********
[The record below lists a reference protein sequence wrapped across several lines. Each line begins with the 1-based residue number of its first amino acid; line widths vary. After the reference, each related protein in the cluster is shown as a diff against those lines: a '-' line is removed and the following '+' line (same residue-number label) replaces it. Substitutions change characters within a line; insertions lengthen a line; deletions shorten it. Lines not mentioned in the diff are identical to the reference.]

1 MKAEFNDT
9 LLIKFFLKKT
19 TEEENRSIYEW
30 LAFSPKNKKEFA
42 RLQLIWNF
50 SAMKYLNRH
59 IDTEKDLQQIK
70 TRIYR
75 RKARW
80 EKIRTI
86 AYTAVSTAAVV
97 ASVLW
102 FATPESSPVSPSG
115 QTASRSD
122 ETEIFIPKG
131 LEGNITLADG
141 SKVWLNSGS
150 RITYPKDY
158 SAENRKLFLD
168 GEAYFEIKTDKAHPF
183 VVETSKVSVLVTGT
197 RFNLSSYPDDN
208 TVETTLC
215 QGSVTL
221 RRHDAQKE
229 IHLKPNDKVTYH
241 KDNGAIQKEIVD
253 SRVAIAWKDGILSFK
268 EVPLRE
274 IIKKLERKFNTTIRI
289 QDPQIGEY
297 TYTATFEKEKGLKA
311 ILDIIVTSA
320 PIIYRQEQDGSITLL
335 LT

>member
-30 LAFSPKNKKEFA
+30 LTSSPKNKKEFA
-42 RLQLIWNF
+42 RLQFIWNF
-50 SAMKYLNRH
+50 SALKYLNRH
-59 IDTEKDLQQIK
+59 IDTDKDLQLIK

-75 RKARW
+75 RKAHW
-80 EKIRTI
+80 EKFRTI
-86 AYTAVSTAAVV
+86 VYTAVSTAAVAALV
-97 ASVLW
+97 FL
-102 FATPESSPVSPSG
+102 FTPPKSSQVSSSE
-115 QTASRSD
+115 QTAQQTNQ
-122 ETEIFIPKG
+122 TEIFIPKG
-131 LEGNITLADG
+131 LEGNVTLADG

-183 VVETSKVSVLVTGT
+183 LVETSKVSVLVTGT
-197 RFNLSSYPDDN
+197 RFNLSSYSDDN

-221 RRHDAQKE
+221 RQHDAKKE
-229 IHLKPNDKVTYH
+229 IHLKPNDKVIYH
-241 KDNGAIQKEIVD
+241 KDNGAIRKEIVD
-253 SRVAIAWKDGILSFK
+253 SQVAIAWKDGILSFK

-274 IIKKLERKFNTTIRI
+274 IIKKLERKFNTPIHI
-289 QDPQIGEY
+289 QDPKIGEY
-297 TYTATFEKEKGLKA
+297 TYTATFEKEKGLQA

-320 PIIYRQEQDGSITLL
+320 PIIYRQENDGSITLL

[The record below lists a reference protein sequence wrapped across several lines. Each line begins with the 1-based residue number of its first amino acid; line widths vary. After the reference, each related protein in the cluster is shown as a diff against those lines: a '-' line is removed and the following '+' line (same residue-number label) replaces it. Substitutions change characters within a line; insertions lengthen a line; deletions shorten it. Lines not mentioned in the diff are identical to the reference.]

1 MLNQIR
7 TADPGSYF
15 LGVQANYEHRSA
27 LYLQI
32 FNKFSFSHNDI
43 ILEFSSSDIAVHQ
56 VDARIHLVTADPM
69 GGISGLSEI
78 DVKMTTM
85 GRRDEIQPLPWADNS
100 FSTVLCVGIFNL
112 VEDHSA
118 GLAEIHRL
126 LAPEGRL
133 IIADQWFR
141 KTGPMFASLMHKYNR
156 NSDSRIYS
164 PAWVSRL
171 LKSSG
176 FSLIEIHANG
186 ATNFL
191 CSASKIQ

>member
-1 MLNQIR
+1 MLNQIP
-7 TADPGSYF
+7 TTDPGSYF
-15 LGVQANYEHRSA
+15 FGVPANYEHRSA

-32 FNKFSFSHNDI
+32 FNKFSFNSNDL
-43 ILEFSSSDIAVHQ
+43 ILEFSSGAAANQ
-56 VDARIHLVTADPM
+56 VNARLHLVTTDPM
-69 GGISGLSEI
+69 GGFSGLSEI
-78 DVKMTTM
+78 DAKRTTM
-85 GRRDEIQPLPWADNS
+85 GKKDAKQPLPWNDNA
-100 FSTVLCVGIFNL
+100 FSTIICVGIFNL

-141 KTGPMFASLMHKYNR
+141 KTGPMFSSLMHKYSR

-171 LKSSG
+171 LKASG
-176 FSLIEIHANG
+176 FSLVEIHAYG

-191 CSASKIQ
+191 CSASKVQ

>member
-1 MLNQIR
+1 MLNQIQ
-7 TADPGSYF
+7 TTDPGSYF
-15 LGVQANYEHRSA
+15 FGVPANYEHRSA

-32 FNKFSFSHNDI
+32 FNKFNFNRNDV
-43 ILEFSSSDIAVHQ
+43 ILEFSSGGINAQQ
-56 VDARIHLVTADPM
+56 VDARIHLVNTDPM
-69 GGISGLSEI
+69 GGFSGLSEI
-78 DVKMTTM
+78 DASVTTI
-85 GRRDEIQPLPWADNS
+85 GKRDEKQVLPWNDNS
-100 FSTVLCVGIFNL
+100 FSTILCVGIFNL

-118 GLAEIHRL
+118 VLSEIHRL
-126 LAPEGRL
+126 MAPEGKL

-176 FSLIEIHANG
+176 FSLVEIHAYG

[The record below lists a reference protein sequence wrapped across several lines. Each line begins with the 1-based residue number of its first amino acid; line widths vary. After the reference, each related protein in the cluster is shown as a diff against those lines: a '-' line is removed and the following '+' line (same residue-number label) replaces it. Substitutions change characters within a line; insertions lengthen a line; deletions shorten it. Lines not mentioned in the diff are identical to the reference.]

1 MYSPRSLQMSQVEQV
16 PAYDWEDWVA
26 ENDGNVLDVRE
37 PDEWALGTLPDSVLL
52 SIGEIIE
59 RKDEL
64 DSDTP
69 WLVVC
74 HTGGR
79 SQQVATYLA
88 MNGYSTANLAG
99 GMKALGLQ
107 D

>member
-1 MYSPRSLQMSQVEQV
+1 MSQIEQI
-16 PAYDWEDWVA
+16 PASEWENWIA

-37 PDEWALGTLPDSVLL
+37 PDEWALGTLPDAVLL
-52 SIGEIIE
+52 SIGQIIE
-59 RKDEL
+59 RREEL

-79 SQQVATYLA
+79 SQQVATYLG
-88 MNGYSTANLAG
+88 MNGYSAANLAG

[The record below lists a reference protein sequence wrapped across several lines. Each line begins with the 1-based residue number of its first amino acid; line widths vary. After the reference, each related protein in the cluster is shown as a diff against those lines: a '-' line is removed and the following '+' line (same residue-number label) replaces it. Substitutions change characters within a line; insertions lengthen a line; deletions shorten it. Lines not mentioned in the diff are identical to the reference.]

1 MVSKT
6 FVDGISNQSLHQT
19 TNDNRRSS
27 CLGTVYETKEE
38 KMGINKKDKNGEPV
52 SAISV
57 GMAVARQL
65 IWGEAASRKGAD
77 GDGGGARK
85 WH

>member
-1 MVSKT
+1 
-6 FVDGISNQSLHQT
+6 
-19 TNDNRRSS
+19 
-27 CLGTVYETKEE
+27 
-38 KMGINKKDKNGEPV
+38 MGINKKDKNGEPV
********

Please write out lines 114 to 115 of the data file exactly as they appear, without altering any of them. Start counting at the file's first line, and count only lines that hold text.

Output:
-43 ILEFSSSDIAVHQ
+43 ILEFSSGAAANQ